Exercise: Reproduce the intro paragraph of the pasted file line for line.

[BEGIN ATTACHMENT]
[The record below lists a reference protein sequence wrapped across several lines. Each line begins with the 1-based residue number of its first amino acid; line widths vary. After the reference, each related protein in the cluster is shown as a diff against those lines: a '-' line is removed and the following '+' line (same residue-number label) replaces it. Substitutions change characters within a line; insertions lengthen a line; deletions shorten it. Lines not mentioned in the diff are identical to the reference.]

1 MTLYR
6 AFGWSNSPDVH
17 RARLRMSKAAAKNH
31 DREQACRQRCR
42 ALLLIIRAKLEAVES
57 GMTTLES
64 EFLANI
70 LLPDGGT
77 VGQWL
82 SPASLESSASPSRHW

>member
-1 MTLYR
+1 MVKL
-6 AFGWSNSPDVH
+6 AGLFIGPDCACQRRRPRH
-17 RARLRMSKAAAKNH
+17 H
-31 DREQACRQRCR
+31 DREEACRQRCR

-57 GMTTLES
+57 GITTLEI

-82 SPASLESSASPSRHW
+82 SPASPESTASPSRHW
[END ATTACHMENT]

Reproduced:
[The record below lists a reference protein sequence wrapped across several lines. Each line begins with the 1-based residue number of its first amino acid; line widths vary. After the reference, each related protein in the cluster is shown as a diff against those lines: a '-' line is removed and the following '+' line (same residue-number label) replaces it. Substitutions change characters within a line; insertions lengthen a line; deletions shorten it. Lines not mentioned in the diff are identical to the reference.]